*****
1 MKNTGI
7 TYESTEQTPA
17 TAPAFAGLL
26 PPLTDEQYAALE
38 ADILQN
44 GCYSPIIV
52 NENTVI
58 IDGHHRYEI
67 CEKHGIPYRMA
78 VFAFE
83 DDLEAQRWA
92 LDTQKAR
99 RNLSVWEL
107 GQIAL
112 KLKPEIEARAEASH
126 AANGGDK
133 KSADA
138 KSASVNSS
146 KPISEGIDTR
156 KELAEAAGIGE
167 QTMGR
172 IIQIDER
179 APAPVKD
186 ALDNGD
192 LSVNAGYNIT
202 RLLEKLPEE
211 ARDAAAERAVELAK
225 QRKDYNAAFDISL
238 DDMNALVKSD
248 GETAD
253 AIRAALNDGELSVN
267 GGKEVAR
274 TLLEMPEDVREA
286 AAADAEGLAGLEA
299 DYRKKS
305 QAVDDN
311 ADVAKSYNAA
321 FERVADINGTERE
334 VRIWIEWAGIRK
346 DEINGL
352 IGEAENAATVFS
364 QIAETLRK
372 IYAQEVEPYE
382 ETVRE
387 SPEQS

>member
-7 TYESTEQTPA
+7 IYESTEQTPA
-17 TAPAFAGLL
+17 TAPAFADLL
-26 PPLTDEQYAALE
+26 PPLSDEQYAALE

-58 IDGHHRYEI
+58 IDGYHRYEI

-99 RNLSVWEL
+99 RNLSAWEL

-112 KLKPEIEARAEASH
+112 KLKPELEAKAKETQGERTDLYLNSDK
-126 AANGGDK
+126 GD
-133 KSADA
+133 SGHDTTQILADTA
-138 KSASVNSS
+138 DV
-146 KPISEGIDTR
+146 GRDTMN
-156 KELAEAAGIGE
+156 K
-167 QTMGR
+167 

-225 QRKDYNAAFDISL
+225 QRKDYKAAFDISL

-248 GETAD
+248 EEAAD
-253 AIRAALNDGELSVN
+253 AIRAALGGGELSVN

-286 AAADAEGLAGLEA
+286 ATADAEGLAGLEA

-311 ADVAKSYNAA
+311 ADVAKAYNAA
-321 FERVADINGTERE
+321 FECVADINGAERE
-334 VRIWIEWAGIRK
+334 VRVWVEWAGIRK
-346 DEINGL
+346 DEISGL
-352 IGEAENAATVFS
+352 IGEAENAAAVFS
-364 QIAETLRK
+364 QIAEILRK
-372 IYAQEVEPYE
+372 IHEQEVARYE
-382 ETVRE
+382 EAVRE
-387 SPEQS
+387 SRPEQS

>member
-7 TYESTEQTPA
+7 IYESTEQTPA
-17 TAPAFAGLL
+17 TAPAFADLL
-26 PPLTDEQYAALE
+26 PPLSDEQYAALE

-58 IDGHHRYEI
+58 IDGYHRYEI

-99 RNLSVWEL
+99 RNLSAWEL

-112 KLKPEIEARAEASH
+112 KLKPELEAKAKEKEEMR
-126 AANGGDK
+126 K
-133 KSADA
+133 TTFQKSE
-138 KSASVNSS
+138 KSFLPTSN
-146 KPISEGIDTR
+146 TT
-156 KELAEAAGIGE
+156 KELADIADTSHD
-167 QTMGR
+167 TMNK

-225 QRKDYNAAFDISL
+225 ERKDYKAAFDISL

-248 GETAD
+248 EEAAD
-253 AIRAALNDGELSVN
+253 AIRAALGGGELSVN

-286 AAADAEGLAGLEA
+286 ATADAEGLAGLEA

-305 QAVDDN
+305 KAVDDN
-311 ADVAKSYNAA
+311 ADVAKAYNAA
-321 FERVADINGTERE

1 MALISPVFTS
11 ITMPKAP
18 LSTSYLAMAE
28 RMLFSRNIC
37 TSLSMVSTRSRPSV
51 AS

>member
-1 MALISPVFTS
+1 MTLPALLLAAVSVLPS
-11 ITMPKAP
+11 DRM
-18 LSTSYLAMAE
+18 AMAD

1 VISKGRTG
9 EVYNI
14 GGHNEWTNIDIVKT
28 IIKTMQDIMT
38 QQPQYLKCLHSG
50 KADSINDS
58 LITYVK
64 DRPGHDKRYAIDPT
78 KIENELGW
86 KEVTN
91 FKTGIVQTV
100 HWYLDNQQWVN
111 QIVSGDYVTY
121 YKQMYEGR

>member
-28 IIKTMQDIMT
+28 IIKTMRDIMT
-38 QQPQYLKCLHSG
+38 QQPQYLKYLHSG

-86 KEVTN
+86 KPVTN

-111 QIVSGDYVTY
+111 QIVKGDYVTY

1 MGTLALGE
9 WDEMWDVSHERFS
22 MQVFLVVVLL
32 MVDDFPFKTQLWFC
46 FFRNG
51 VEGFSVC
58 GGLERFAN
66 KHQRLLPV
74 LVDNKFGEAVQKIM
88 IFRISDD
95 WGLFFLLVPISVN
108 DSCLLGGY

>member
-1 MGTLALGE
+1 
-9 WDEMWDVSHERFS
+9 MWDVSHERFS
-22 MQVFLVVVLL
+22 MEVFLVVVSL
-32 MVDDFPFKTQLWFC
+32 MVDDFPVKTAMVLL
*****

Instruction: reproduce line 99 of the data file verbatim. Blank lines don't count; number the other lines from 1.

+7 IYESTEQTPA